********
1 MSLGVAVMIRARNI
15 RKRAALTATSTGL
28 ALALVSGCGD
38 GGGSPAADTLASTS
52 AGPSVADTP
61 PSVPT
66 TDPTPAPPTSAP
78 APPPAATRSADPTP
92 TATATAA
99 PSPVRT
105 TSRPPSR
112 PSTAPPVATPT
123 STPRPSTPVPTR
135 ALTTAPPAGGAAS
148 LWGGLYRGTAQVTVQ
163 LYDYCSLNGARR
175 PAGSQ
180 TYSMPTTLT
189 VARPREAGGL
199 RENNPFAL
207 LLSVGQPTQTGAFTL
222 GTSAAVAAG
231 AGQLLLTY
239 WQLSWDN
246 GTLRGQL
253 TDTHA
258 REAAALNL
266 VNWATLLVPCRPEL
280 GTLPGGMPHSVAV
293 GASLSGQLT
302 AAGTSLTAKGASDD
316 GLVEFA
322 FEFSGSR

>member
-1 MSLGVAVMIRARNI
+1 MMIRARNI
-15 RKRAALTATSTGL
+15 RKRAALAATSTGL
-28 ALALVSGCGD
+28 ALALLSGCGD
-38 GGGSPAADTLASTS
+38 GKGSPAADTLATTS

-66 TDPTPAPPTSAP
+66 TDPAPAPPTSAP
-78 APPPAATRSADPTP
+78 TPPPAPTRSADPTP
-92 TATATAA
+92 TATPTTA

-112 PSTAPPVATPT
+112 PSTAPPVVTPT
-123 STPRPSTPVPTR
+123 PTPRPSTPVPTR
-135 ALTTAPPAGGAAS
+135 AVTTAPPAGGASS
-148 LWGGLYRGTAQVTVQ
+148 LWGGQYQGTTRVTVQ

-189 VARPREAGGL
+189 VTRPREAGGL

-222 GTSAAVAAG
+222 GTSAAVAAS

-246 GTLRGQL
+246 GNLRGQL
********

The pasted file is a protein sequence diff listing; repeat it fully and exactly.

1 MSLGVAVMIRARNI
15 RKRAALTATSTGL
28 ALALVSGCGD
38 GGGSPAADTLASTS
52 AGPSVADTP
61 PSVPT
66 TDPTPAPPTSAP
78 APPPAATRSADPTP
92 TATATAA
99 PSPVRT
105 TSRPPSR
112 PSTAPPVATPT
123 STPRPSTPVPTR
135 ALTTAPPAGGAAS
148 LWGGLYRGTAQVTVQ
163 LYDYCSLNGARR
175 PAGSQ
180 TYSMPTTLT
189 VARPREAGGL
199 RENNPFAL
207 LLSVGQPTQTGAFTL
222 GTSAAVAAG
231 AGQLLLTY
239 WQLSWDN
246 GTLRGQL
253 TDTHA
258 REAAALNL
266 VNWATLLVPCRPEL
280 GTLPGGMPHSVAV
293 GASLSGQLT
302 AAGTSLTAKGASDD
316 GLVEFA
322 FEFSGSR

>member
-1 MSLGVAVMIRARNI
+1 MMIRARNI
-15 RKRAALTATSTGL
+15 RKRAALAATSTGL
-28 ALALVSGCGD
+28 ALALLSGCGD
-38 GGGSPAADTLASTS
+38 GKGSPAADTLATTS

-66 TDPTPAPPTSAP
+66 TDPAPAPPTSAP
-78 APPPAATRSADPTP
+78 TPPPAPTRSADPTP
-92 TATATAA
+92 TATPTTA

-112 PSTAPPVATPT
+112 PSTAPPVVTPT
-123 STPRPSTPVPTR
+123 PTPRPSTPVPTR
-135 ALTTAPPAGGAAS
+135 AVTTAPPAGGASS
-148 LWGGLYRGTAQVTVQ
+148 LWGGQYQGTTRVTVQ

-189 VARPREAGGL
+189 VTRPREAGGL

-222 GTSAAVAAG
+222 GTSAAVAAS

-246 GTLRGQL
+246 GNLRGQL